The entire congressional delegation of Maine has accused Betsy DeVos' Education Department of denying funds for a crucial program that helps low-income students go to college in their state — all over a formatting error.
A letter obtained by Mic and sent by Sens. Angus King (I-Maine), and Susan Collins (R-Maine) as well as both of Maine's House representatives, claimed that the Department of Education rejected an application by the University of Maine at Presque Isle to participate in the department's Upward Bound Program in 2017.
Upward Bound is part of a package of federal education support program first established in the 1960s during President Lyndon Johnson's "War on Poverty." It is designed to help high school students from low-income families complete high school and enroll in postsecondary education.
According to the letter, UMPI was denied two Upward Bound grants in 2017 because the school's 65-page application included two infographics with text "1.5 line spaced instead of double spaced."
The letter also claimed that the Justice Department refused provided no opportunity to amend the minor formatting error and refused to reconsider it. "To deny UMPI's application a reading because two figures do not meet an arbitrary typographical format ignores the spirit of the Upward Bound Program is antithetical to congressional intent, and would seriously jeopardize the future success of hundreds of students in Maine," the letter said.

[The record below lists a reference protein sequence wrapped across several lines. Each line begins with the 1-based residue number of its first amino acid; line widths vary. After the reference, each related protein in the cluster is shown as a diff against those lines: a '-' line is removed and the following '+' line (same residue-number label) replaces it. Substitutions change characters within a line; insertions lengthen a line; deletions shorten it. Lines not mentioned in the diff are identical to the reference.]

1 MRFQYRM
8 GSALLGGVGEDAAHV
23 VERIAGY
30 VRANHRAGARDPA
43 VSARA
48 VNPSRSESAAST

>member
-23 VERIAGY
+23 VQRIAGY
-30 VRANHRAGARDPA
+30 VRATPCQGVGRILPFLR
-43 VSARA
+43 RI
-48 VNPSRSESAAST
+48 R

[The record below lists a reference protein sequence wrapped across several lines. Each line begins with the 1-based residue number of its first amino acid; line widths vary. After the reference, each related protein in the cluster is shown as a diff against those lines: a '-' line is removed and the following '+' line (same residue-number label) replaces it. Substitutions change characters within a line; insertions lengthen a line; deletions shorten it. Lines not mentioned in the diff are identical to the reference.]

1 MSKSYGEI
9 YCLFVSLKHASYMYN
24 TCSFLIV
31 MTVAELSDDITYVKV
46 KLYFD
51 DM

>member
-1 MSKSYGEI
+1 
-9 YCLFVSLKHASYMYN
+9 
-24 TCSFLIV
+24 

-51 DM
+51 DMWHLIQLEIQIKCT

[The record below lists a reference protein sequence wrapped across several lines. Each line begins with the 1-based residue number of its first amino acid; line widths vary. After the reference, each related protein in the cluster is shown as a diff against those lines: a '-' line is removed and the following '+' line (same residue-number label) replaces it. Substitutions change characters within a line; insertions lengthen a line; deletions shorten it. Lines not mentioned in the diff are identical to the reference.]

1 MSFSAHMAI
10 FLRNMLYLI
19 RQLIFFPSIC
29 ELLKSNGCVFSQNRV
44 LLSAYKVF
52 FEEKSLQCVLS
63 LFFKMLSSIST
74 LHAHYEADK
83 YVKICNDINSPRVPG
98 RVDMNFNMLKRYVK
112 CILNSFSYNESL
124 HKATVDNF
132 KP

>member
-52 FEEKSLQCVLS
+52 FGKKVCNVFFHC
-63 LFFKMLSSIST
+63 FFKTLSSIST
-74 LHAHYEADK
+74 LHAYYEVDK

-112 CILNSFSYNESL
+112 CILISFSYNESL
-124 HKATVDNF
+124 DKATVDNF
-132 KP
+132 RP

On Tuesday, King posted a video to his personal YouTube channel in which he called the decision "one of the dumbest acts I've seen by government anywhere, anytime."
The decision to cut of funds to UMPI over such trivial errors appears to be part of a broader pattern by the Department of Education under DeVos. A spokesperson for King's office said that they are working closely with Democratic Sen. Jon Tester of Montana to address similar issues in his state and that schools in Florida, Delaware, Illinois, Ohio, and Michigan have also recently seen applications rejected.
Mic reached out to the Department of Education's Office of Federal TRIO Programs, which oversees the Upward Bound Program, but did not receive an immediate response.